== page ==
Liu He faces major headwinds in trade meeting in U.S.

Sara Hsu China Plus Published: 2018-03-03 18:05:24
Share this with Close
Messenger Messenger Pinterest LinkedIn

By Sara Hsu

Top Chinese economic adviser Liu He has been in the U.S. this week to discuss trade issues with Trump administration officials. Even as Liu has been in the United States, Trump's trade policies have become more aggressive, leaving little room for negotiation. Trump has failed to make good on his promise to get a better deal on Chinese trade, in large part because his administration has rejected the use of cooperation as a political tool. Undoubtedly, Liu faces major headwinds in his trade meeting with American officials.

Liu He, member of the Political Bureau of CPC Central Committee, listens during the annual meeting of the World Economic Forum in Davos, Switzerland, Wednesday, Jan. 24, 2018.[Photo: AP/Markus Schreiber]

Liu He, member of the Political Bureau of CPC Central Committee, listens during the annual meeting of the World Economic Forum in Davos, Switzerland, Wednesday, Jan. 24, 2018.[Photo: AP/Markus Schreiber]

Much to discuss

Liu met with U.S. Trade Representative Robert Lighthizer, Treasury Secretary Steven Mnuchin and economic advisor Gary Cohn on Thursday in an attempt to reduce trade tensions. While the outcome of the meeting has not yet been released, U.S. tariffs on steel and aluminum announced the same day must have felt like a slap in the face. The meeting might have been a bit more genial, as it was balanced between free traders Cohn and Mnuchin and China hawk Lighthizer. Robert Lighthizer has previously labeled China an 'unprecedented' trade threat.

There are a number of trade issues at stake. Not only is there the potential for a trade war, with the U.S. imposing tariffs on several types of goods in recent weeks and anticipated U.S. action against Chinese intellectual property transfers, but there are also ongoing tensions due to the ever present U.S. trade deficit with China.

Tariffs placed on washing machines and solar panels in January were followed by tariffs on steel and aluminum this week, with China as a major target. China responded to the first set of tariffs by launching an anti-subsidy investigation against imports on American sorghum. In reaction to the most recent tariffs, China has expressed 'grave concern.' American action against China for intellectual property theft is also believed to be imminent.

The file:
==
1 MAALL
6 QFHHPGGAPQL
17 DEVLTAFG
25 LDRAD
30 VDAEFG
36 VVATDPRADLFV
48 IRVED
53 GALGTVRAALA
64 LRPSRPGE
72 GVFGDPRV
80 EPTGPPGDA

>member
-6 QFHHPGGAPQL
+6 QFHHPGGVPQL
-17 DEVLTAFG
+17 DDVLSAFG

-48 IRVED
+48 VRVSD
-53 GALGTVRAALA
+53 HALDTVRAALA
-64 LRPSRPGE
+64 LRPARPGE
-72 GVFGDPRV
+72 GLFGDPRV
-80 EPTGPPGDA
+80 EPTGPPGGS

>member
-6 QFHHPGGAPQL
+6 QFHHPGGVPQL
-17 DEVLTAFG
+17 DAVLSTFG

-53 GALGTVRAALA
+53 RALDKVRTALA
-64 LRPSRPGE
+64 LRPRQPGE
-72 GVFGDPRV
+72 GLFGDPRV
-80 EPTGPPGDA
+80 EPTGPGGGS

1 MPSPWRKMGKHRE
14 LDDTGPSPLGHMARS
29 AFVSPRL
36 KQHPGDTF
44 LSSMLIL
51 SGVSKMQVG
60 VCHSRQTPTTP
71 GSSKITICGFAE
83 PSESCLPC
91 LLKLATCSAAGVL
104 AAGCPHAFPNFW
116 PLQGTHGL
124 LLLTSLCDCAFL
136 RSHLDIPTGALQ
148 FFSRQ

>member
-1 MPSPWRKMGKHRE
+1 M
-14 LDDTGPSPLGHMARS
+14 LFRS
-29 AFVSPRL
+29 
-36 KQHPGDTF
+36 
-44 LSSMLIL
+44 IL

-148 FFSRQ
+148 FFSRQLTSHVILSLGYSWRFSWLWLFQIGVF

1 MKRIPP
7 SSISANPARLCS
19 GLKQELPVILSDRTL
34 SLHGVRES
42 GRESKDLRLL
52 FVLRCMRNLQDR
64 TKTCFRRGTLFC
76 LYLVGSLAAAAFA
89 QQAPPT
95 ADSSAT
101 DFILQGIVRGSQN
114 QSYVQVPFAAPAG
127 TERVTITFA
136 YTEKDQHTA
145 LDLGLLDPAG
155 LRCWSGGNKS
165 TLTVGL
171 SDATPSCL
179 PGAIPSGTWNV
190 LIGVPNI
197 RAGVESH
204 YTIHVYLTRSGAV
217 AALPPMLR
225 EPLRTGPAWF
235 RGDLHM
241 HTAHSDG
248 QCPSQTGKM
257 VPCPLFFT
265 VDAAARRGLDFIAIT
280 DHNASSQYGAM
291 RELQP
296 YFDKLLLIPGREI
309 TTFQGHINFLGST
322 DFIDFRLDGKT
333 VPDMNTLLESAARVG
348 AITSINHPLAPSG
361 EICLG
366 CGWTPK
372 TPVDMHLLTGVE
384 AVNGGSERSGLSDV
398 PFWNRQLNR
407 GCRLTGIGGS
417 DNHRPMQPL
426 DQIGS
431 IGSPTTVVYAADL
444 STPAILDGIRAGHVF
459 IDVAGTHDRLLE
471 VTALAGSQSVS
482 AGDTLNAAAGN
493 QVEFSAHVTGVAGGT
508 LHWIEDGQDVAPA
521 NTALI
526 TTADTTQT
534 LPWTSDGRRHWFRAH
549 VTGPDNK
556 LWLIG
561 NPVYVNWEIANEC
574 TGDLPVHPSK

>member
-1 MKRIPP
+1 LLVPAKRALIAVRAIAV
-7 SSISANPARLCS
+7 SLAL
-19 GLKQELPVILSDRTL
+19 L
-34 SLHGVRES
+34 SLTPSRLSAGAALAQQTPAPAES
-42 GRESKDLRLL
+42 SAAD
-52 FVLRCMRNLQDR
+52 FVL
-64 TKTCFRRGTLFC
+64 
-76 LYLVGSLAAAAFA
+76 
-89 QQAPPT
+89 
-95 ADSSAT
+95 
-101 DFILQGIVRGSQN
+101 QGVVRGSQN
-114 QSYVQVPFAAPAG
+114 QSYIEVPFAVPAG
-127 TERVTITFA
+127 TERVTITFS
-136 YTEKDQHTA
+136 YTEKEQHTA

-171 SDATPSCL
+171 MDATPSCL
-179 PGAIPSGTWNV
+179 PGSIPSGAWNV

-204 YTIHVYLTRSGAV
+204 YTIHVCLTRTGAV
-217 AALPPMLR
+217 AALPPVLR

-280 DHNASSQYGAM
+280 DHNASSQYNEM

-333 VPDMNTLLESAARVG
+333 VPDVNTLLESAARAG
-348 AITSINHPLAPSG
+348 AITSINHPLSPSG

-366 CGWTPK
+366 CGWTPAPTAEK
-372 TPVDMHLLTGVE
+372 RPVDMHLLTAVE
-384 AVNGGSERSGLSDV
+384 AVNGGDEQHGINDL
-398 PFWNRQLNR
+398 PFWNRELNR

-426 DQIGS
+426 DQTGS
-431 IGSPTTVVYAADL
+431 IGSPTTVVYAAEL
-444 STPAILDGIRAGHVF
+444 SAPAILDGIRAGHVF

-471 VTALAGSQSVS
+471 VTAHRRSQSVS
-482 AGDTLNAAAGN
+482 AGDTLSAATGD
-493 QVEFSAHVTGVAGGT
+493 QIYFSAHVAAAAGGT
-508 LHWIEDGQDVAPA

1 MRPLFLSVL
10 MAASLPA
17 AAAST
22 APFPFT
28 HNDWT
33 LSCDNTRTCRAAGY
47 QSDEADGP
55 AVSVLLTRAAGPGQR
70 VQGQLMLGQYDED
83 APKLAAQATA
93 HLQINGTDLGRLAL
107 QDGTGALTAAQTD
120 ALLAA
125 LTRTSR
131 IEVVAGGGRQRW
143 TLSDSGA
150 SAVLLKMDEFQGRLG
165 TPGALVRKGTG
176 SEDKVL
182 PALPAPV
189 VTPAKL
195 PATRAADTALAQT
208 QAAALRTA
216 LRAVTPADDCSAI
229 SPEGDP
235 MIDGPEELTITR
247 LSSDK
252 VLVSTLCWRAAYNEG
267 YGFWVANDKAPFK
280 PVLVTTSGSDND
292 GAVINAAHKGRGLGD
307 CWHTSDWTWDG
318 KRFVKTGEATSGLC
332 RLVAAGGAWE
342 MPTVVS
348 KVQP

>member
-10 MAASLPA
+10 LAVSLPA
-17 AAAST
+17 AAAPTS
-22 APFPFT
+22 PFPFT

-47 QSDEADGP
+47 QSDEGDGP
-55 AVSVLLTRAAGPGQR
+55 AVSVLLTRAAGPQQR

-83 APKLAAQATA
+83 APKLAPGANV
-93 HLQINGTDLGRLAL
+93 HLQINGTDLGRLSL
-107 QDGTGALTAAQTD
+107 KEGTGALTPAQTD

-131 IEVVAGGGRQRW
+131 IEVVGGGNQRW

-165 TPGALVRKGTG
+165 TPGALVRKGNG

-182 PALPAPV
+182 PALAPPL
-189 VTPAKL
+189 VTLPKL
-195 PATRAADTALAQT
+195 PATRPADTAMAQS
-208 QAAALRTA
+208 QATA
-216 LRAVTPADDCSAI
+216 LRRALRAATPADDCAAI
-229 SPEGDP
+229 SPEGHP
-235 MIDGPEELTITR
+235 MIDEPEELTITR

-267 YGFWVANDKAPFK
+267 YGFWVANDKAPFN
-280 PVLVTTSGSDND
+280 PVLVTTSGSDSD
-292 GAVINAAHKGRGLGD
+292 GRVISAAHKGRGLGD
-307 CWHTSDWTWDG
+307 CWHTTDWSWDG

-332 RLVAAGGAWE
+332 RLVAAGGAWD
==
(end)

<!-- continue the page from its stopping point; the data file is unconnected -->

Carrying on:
The trade deficit is also a sticking point between the two countries, as President Trump continues to lambast China for this imbalance. He has justified a trade war based on this, tweeting on Friday, 'When a country (USA) is losing many billions of dollars on trade with virtually every country it does business with, trade wars are good, and easy to win. Example, when we are down $100 billion with a certain country and they get cute, don’t trade anymore-we win big. It’s easy!' The 'certain country' Trump refers to is China. Most unfortunately, he fails to understand that a trade deficit is not necessarily a bad thing, since trade is not a zero sum game, but a mutually beneficial arrangement between two countries. As a center country, the U.S. has been able to run a trade deficit for years with no trouble.

Land of no cooperation

Despite the presence of pro-free trade officials in the Trump administration, in recent weeks, it is the trade hawks who have earned the President's support. This is evidenced by Trump's recent actions against China on trade. In addition, Trump and his team have refused to cooperate on proposed deals that would limit China’s objectionable trade practices, rejecting China’s offer to reduce its steel overcapacity in 2017, allowing the top trade official to opt out of attending a steel summit aimed at reducing overcapacity, and turning down China’s offer to treat foreign financial firms more fairly.

Trump has shown a reluctance to hold extensive talks with China. The U.S.-China Comprehensive Economic Dialogue ended in cancelled press conferences last summer after the two nations failed to reach an agreement about the U.S. trade deficit with China. Talks were stalled through the rest of the year. The United States has tentatively agreed to resume the dialogue this year, although a date hasn’t been set. It is not clear how earnestly the Trump administration will participate in this meeting.